Next we guess how long we’ll live. I assume that I’ll live until age 95 (hedging my bets, so to speak). We now start taking money out of our account each month (while the rest continues to earn interest) so that when we die at age 95, there will be zero dollars left (the kids can fend for themselves!). This will give us a monthly income during retirement of $29,302.89. If we assume that the government will seize 40% in capital gains taxes, that leaves us with $17,581.73 to live on each month during our retirement. That doesn’t include any social security payments (naturally).

17 thousand dollars a month during retirement. Have you seen the commercials of seniors enjoying black tie dinners aboard exotic cruises? Playing golf in the Bahamas? Traveling around the world? You can’t do this on a social security income, but you can after a lifetime of careful saving.

Why is it so important to save when you are young? Because that little wad of cash which you save during your teens and twenties earns interest for the next 35 years. If we used the same numbers as above but only start saving at age 30, then our monthly income during retirement (after taxes) would be approximately $12,500 per month. $5,000 per month less throughout our retirement years simply because we postponed saving until later in life.

Are there other benefits of saving early? You bet! Let’s say that you are 30 years old and want to buy a new car. There are many commercials which say, “BUY NOW AT ZERO INTEREST!!!!” Here’s a little secret for you young people; the only folks who are allowed to buy a car at zero interest are the ones who could pay cash for it. Most people will never qualify for that deal. However, if you are a saver, and at age 30 your retirement portfolio is worth almost $30,000, then you (yes, you!) will qualify for a zero interest car loan.

What about buying a house? If, at age 30, you have $30,000 in your retirement account or, at age 40, $180,000, then you will almost certainly receive the very best terms of any mortgage available on the market.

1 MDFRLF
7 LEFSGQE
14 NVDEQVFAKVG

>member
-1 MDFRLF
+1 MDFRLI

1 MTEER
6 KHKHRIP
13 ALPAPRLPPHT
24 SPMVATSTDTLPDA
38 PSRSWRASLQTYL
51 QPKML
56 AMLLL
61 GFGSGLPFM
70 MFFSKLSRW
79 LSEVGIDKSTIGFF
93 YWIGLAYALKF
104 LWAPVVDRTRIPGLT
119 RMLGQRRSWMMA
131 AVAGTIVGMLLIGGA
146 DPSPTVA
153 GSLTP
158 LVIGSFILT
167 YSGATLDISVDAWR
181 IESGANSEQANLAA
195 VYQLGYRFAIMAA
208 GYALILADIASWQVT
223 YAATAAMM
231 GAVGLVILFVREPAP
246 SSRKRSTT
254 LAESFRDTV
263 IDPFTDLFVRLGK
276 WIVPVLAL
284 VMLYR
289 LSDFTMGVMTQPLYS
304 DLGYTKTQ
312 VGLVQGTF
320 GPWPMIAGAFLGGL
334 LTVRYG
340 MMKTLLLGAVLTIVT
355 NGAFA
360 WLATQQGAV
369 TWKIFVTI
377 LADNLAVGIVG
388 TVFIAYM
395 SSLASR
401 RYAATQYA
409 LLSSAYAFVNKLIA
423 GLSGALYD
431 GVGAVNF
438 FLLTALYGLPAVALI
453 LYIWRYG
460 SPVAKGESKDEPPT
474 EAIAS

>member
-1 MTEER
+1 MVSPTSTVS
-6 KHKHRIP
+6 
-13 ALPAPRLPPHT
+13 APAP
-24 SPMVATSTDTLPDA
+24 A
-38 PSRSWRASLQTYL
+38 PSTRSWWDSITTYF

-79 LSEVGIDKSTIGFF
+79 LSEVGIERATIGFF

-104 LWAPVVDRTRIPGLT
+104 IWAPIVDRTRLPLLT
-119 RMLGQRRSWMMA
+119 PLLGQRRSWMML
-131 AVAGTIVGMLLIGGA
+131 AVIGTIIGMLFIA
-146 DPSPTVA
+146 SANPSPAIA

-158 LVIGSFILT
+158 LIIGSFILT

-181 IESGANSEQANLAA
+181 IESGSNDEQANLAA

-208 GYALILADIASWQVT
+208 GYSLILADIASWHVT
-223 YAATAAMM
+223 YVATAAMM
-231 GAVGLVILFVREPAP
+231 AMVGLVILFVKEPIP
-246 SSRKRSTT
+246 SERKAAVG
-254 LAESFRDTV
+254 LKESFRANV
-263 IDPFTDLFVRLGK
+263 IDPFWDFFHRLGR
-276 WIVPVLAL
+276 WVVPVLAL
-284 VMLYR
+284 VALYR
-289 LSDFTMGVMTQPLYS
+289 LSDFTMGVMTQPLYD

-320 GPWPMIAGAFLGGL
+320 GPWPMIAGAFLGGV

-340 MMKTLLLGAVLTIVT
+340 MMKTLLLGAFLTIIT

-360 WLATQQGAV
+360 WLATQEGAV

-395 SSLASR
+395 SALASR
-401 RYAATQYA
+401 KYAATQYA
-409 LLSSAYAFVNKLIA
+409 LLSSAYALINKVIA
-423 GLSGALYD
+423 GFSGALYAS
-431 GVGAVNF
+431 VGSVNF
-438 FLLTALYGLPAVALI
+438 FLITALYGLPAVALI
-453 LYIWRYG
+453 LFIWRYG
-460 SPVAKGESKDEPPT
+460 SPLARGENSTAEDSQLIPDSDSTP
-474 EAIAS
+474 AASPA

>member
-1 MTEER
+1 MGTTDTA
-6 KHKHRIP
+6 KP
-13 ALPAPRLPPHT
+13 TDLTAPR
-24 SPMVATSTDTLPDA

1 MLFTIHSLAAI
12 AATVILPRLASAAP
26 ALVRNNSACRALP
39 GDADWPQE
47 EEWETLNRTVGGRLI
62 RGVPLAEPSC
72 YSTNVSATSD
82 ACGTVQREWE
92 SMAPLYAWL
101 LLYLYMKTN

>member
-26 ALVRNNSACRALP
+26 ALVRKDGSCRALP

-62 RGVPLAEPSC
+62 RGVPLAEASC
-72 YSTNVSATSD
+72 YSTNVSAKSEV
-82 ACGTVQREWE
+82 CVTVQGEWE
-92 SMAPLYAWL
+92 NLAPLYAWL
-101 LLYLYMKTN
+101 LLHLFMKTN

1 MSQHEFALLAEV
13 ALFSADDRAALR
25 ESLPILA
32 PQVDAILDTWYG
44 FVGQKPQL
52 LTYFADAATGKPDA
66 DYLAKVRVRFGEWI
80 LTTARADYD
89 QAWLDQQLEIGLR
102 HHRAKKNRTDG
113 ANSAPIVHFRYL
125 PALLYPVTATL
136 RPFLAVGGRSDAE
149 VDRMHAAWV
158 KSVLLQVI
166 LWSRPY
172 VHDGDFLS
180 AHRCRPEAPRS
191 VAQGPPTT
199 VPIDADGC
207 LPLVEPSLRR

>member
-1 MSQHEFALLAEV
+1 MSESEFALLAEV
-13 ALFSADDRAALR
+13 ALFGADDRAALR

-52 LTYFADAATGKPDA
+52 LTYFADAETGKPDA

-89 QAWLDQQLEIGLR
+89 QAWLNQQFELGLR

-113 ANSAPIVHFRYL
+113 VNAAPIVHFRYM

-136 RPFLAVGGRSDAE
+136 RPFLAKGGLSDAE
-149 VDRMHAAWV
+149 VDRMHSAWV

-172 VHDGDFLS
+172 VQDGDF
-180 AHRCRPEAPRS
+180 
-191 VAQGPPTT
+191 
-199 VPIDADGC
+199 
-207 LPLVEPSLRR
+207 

So where do you invest all of your money? This is the absolute easiest part. Go on the internet and find a no-load, S&P 500 mutual fund and put your money there. That’s it. There are many no-load, S&P 500 mutual funds so just choose the one you like best and which charges the least amount in managerial fees. The beauty of this plan is that your money will follow the market and in the long run the market always rises. I’ll say it again: In the long run, the market always rises. Will there be some times when the market falls? Sure, but you’ve planned for that.

How then can you custom plan your own savings? I’ll illustrate using the Texas Instruments BAII Plus financial calculator. It’s one of the cheapest financial calculators on the market and can be found at any Wal-Mart or Target for around $29. (Allow me to thank my students, Daniel Seuzeneau and Mike Mustian, for assisting me in putting together this simple how-to).

(Note: the remainder of this article is simply a guide in using your financial calculator).

First, let’s set the number of decimal places to two. We do this by pressing: “2nd” key “Format” (which is also the decimal key) 2 Enter (top of the calculator). Next, we tell the calculator that we are making twelve payments per year into our retirement accounts. “2nd” key “P/Y” (which is also the I/Y key) 12 Enter Now for our calculations. Across the top center of the calculator, you’ll see five keys surrounded by a dark, gray strip. These are our financial buttons. We’ll be using the same information in the tables above, so if you get a different answer, check your inputs. For our 18 to 21 payments. Type the following: 48, “N” key, “=” (bottom right hand side) This tells the calculator that we are making 48 payments into our retirement account over the next 4 years. 10, “I/Y” key, “=” Our expected interest rate is 10% per year. (Remember, this is an average). 0, “PV” key, “=” Our beginning balance (or Present Value) is zero dollars. –25 (actually type 2, 5, –), “PMT” key, “=” The calculator is performing an amortization. Since we are removing money from our pockets, the $25 is a negative. “CPT” key (top left-hand corner), “FV” key This computes the money we’ll have at the end of the four years (the Future Value) which amounts to $1,468.06. Notice that it is positive because it is money we are receiving (should we remove it from our portfolio). Step two. 48, “N” key, “=” 10, “I/Y” key, “=” –1,468.06, “PV” key, “=” What’s happening? Now, we take the $1,468.06 which we earned from the first four years and (just like our payments) remove it from our pockets. So make sure you use that negative sign! –100, “PMT” key, “=” “CPT” key, “FV” key. This gives us $8,058.71 at the end of the period. Now, continue in this way until retirement. Don’t forget to change the number of payments at the appropriate times. At age 65, you’ll have $3,339,088.38. How do you figure out how much you’ll have to spend each month? Well, if you retire at age 65 and plan to live until age 95, that’s 360 periods. 360, “N”, “=” 10, “I/Y”, “=” –3,339,088.38, “PV”, “=” 0, “FV”, “=” Remember, you want zero dollars left at the end. “CPT”, “PMT” And you have $29,302.89. Multiply $29,302.89 by 0.6 and, after taxes, you are left with $17,581.73.

Happy investing and good luck!